AI and the future of procurement

AI and the future of procurement

Portrait of Sven Marlinghaus
Senior Advisor
Dusseldorf Office, Central Europe
November 23, 2018

Taking procurement to a strategic level

Procurement is automating more of its repetitive tasks, which allows it to move the focus away from transactions and toward strategy. As it uses the vast amounts of data at its disposal together with technologies such as artificial intelligence (AI), the procurement function is becoming a key provider of insights and guidance in increasingly complex value chains. This will lead to better and more precise decisions and lower costs. But getting there means procurement must adopt new ways of thinking and operating, as well as new technologies.

As procurement grows into a new role as a provider of strategic insight and foresight, the procurement organization must adapt its culture and make use of the full spectrum of IT tools. The chance to rise into a more strategic role is a big opportunity for procurement and can be linked to three parallel developments, which we call the procurement endgame.

First is the almost complete digitalization of purchasing - which is leading to unprecedented transparency from the raw material producer to the end customer. Second, automation of processes is making transactions more efficient and causing staff reductions. Finally, many purchasing processes are being commoditized and re-located to specialized service providers. In most cases, the commoditized processes that companies outsource are those that can hardly differentiate one competitor from the next. Where procurement can really have an impact on the business as a whole - providing unique insight and scenario predictions - is in strategic procurement processes super-charged by high-performance artificial intelligence tools. So far, however, this is rarely the focus of chief procurement officers and software providers.

Leveraging artificial intelligence

"The CPO is the 'CEO of spend' and needs to think end-to-end, from the consumers to the suppliers. AI is the only way to manage this."

Fredrick Spalcke

Executive Vice-President and Chief Procurement Officer, Philips Electronics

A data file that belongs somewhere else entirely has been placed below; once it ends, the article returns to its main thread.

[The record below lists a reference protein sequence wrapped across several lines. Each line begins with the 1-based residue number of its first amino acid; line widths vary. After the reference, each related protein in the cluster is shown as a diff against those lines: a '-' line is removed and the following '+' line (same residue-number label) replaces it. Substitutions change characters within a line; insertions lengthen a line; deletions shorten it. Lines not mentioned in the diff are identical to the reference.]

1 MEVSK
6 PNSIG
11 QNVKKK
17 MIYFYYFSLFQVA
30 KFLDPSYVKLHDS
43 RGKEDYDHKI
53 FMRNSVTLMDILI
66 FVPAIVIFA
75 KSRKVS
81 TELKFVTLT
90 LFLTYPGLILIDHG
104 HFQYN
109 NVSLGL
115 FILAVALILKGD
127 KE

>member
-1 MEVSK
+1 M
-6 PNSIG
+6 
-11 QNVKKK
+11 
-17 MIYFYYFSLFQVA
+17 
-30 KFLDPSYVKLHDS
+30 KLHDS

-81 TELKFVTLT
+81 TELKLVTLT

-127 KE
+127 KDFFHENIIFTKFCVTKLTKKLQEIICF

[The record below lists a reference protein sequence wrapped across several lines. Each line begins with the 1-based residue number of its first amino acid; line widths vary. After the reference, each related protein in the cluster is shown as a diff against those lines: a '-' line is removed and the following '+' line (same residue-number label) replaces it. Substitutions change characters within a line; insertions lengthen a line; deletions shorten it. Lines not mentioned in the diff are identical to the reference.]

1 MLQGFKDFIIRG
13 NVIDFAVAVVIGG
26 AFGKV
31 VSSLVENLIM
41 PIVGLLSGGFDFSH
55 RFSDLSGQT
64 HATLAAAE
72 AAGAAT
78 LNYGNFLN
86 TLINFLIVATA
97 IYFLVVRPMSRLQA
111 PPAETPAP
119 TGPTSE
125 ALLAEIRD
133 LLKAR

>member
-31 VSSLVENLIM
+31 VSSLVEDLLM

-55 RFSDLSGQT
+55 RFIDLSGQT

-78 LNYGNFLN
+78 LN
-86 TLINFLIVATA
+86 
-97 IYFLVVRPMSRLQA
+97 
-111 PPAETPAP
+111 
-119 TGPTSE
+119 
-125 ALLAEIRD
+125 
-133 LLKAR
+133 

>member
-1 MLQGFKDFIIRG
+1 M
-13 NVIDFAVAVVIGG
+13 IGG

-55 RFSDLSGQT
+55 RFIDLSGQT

For AI to add value in purchasing, organizations must create a technological foundation and use the full spectrum of IT tools. Doing so is a multi-stage process that successively creates the necessary level of maturity: getting the right data accessible across the entire procurement organization; automating the basics of the workflow, whereby a combination of cloud-based enterprise resource planning systems and state-of-the-art supplier relationship management suites usually makes sense; and adding robotic process automation for repetitive tasks.

With these capabilities in place, truly cognitive artificial solutions can be used, or companies can combine AI with supply chain management to open up new horizons that can boost efficiency and performance in purchasing. The trend is clearly being recognized: In Roland Berger's survey of 87 CPOs of Global Fortune 500 companies, 67% of the CPOs ranked AI as one of their top 3 priorities for the next 10 years.

But as companies build their technological foundations, they must be aware of the soft factors that can quickly be­come hard show-stoppers. When the pure technology or product perspective dominates, companies may ignore the cultural, political or organiza­tional factors to their own peril. In other cases, companies at the frontier of implementing AI at a strategic level may struggle to accept blurring lines between consumers and provid­ers, technology specialists and business executives, and in­ternal and external teams.

Building an AI-driven procurement organization

Indeed, the introduction of AI into companies is a historical turning point in the way companies do business. Our project experience shows six steps in a successful rollout.

  • First, companies must evaluate AI's relevance for the organization and develop a high-level AI strategy based on a comprehensive AI readiness assessment.
  • Then it’s important to quantify the potential for quality improvements, customer satisfaction, risk mitigation or competitiveness.
  • Third, companies need to gather internal and external stakeholders to select which AI tools it wants to implement, based on the particular challenges of the organization and its entire ecosystem.
  • Now it’s time in a fourth step to implement and deploy AI through a series of sprints, with an understanding that for the more advanced solutions, companies will actually need to create them.
  • In the fifth step, it’s time to close the circle by capturing the company’s learnings from its successes, failures and ongoing improvements.
  • Finally, the sixth step involves a systematic development of the cognitive skills of the strategic buyers who will be using the tools. Talent development is crucial for companies to play the procurement endgame.

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AI and the future of procurement


High-performance AI and RPA tools provide procurement with the chance to lift the function into a more strategic role within companies, providing unique insight and scenario predictions.

Published November 2018. Available in
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